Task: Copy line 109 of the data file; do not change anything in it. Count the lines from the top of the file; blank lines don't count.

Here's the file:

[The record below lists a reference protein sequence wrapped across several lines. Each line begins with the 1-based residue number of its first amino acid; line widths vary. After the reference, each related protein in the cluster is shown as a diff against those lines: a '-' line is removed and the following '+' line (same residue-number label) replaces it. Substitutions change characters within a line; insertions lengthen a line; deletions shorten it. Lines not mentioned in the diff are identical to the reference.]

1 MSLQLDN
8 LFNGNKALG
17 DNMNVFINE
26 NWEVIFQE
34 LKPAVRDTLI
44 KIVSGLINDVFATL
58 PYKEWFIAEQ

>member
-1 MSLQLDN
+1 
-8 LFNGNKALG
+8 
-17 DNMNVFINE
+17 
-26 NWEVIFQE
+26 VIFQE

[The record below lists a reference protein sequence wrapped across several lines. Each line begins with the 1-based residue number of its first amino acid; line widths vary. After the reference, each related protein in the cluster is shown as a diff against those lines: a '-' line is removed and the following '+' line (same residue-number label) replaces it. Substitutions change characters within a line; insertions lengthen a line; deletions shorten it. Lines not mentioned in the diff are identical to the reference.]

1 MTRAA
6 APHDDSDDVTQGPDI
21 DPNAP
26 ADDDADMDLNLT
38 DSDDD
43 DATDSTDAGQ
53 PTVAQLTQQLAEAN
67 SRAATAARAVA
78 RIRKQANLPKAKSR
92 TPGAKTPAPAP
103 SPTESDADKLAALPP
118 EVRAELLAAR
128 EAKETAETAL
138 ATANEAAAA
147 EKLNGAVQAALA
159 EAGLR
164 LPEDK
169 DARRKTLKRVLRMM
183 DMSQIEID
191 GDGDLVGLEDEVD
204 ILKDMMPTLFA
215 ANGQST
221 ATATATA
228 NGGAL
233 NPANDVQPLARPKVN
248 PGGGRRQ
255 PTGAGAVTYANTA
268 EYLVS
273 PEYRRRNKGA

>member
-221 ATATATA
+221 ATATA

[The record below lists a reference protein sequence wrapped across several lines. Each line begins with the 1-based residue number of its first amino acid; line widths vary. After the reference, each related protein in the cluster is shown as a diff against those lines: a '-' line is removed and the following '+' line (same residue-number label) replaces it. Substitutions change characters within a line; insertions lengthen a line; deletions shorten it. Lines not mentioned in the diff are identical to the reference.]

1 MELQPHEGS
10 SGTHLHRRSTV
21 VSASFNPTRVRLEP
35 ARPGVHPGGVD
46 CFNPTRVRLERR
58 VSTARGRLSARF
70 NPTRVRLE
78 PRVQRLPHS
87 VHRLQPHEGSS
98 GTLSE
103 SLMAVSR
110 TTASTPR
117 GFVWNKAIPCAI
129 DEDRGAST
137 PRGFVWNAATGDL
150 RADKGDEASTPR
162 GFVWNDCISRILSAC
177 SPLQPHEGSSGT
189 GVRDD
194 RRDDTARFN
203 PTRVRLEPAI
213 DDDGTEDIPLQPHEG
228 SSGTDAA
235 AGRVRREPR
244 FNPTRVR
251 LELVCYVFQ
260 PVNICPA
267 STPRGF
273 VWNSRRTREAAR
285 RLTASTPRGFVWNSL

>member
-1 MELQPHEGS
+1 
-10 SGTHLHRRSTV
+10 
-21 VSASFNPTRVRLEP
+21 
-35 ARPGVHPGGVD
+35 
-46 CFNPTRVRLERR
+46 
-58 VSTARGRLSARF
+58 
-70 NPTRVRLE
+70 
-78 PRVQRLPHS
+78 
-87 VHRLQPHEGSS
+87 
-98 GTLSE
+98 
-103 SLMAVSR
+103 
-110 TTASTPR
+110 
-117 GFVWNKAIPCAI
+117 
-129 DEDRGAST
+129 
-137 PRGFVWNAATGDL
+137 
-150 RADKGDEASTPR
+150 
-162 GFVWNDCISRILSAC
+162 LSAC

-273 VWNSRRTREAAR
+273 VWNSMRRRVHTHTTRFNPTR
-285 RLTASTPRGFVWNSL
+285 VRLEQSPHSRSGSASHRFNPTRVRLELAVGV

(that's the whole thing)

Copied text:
-129 DEDRGAST